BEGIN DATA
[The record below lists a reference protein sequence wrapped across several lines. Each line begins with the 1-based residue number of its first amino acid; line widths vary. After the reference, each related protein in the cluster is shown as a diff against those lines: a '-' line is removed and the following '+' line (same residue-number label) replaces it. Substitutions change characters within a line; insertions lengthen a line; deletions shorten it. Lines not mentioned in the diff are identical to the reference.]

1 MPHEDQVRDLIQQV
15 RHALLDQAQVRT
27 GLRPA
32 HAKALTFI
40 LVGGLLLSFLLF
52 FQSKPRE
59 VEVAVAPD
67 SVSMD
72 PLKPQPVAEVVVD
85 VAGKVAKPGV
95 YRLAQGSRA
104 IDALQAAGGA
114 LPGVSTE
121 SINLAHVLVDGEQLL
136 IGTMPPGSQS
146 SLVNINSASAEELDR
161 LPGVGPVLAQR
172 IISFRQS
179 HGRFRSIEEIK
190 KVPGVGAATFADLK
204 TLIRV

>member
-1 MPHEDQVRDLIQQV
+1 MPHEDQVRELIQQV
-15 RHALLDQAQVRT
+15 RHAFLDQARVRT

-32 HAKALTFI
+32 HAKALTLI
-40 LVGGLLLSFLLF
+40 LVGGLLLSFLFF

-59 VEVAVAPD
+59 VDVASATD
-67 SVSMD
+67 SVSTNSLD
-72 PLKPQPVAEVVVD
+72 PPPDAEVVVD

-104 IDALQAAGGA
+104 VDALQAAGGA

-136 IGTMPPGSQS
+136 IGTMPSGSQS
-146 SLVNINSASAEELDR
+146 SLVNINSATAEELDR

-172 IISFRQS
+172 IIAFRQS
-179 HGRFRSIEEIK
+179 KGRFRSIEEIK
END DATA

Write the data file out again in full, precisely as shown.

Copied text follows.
[The record below lists a reference protein sequence wrapped across several lines. Each line begins with the 1-based residue number of its first amino acid; line widths vary. After the reference, each related protein in the cluster is shown as a diff against those lines: a '-' line is removed and the following '+' line (same residue-number label) replaces it. Substitutions change characters within a line; insertions lengthen a line; deletions shorten it. Lines not mentioned in the diff are identical to the reference.]

1 MPHEDQVRDLIQQV
15 RHALLDQAQVRT
27 GLRPA
32 HAKALTFI
40 LVGGLLLSFLLF
52 FQSKPRE
59 VEVAVAPD
67 SVSMD
72 PLKPQPVAEVVVD
85 VAGKVAKPGV
95 YRLAQGSRA
104 IDALQAAGGA
114 LPGVSTE
121 SINLAHVLVDGEQLL
136 IGTMPPGSQS
146 SLVNINSASAEELDR
161 LPGVGPVLAQR
172 IISFRQS
179 HGRFRSIEEIK
190 KVPGVGAATFADLK
204 TLIRV

>member
-1 MPHEDQVRDLIQQV
+1 MPHEDQVRELIQQV
-15 RHALLDQAQVRT
+15 RHAFLDQARVRT

-32 HAKALTFI
+32 HAKALTLI
-40 LVGGLLLSFLLF
+40 LVGGLLLSFLFF

-59 VEVAVAPD
+59 VDVASATD
-67 SVSMD
+67 SVSTNSLD
-72 PLKPQPVAEVVVD
+72 PPPDAEVVVD

-104 IDALQAAGGA
+104 VDALQAAGGA

-136 IGTMPPGSQS
+136 IGTMPSGSQS
-146 SLVNINSASAEELDR
+146 SLVNINSATAEELDR

-172 IISFRQS
+172 IIAFRQS
-179 HGRFRSIEEIK
+179 KGRFRSIEEIK